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Ayer adopts the distinction between analytic and synthetic propositions. Each has its own validation. “A proposition is analytic when its validity depends solely on the definitions of the symbols it contains, and synthetic when its validity is determined by the facts of experience.” While “Either some ants are parasitic or none are,” an analytic proposition, is undubitably and necessarily true, it provides no actual information about ants. As a tautology, it has no factual content and serves only to help us understand matters of language. The valid propositions of logic are true by tautology and are useful and surprising in revealing hidden implications in our sentences. They can help us gain empirical knowledge, but it is not the tautologies that render empirical knowledge valid. Whether a geometry actually can be applied to physical space is an empirical question that falls outside the scope of the geometry itself. There is therefore no paradox about the applicability of the analytic propositions of logic and mathematics to the world.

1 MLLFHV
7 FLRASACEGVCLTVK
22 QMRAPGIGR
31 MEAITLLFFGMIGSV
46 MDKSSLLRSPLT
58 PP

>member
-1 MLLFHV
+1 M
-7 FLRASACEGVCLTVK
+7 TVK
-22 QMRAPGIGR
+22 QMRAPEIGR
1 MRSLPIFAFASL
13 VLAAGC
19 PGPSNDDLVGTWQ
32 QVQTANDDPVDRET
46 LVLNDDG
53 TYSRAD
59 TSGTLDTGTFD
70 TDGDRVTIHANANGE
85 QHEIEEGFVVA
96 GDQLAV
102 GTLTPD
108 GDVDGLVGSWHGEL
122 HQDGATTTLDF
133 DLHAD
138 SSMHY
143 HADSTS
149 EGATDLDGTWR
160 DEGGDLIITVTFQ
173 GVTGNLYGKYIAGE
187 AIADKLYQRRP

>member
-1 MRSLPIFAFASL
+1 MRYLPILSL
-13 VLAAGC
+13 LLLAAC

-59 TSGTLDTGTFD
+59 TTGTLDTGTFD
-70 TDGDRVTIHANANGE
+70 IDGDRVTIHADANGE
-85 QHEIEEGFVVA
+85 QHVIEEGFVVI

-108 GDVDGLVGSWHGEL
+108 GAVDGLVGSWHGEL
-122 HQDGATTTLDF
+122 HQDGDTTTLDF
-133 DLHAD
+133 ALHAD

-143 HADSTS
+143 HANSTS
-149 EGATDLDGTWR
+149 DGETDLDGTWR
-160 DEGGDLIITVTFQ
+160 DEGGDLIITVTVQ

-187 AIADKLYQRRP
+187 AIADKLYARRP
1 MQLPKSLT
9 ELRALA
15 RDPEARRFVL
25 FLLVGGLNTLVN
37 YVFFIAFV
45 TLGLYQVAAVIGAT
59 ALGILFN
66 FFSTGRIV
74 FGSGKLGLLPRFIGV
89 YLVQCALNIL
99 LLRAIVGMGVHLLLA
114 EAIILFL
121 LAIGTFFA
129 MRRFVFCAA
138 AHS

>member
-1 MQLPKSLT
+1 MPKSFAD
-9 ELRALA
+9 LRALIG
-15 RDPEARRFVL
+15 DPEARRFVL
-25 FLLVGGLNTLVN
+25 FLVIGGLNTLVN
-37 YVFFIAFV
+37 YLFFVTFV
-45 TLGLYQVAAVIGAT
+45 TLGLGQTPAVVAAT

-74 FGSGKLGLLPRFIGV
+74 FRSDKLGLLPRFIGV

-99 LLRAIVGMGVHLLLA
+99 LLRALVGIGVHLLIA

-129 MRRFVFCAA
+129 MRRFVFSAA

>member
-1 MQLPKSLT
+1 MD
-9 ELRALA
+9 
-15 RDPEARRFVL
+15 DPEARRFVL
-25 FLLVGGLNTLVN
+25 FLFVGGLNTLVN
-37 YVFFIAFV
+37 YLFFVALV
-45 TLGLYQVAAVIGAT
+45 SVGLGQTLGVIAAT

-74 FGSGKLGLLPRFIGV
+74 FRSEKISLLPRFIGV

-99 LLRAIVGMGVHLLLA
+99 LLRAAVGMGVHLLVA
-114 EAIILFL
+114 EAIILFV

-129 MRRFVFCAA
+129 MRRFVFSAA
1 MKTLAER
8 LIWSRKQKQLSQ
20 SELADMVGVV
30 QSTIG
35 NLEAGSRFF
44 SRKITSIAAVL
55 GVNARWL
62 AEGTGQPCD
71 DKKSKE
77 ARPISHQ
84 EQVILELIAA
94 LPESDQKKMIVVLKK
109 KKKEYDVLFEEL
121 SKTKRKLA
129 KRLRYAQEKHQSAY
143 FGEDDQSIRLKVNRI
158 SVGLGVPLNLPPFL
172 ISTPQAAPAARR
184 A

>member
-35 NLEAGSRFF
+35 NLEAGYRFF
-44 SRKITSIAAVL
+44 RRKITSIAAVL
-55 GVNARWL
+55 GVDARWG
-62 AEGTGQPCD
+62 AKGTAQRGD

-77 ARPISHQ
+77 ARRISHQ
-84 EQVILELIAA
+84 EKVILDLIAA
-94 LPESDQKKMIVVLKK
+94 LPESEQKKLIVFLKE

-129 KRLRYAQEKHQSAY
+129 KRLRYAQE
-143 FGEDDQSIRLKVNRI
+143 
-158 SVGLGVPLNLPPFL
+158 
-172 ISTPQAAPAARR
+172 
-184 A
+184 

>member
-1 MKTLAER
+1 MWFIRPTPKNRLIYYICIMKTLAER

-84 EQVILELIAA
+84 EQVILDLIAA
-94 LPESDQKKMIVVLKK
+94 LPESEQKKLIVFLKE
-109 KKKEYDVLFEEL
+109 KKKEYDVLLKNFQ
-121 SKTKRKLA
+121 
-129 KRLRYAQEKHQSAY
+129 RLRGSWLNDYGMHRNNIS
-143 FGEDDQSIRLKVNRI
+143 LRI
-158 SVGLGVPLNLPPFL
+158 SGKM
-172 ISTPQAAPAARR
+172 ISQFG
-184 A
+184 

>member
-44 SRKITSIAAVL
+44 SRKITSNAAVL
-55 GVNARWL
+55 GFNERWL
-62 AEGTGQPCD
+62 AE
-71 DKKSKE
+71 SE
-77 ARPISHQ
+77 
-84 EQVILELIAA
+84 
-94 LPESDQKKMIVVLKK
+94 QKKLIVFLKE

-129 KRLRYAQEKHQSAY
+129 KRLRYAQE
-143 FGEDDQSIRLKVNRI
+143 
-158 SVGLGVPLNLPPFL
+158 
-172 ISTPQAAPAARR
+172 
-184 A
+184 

Synthetic propositions, Ayer affirms, are validated by experience. Experience is given in the form of sensations. Sensations are neither true nor false; they simply occur. Propositions about them are not logically determined by them in one way or another; hence, while these are perhaps largely dependable, they may be doubted. Similarly, they may be confirmed by additional experience. In other words, “Empirical propositions are one and all hypotheses.” In fact, whenever a verification is carried out, it is applied to an entire system of hypotheses—a principal one, together with supplementary hypotheses that often are adjusted by the verification rather than by the principal hypothesis. Therefore, the “facts of experience” can never per se oblige one to abandon a particular hypothesis because one may ever continue without contradiction to explain invalidating instances in various ways while retaining the principal hypothesis. One must, of course, retain a willingness to abandon it under certain circumstances because of experience, or else one makes of it not a hypothesis but a definition. It must be granted that one is not always rational in arriving at belief—that is, one does not always employ a self-consistent accredited procedure in the formation of one’s beliefs. That a hypothesis increases in probability is equivalent to saying that observation increases the degree of confidence with which it is rational to entertain the hypothesis.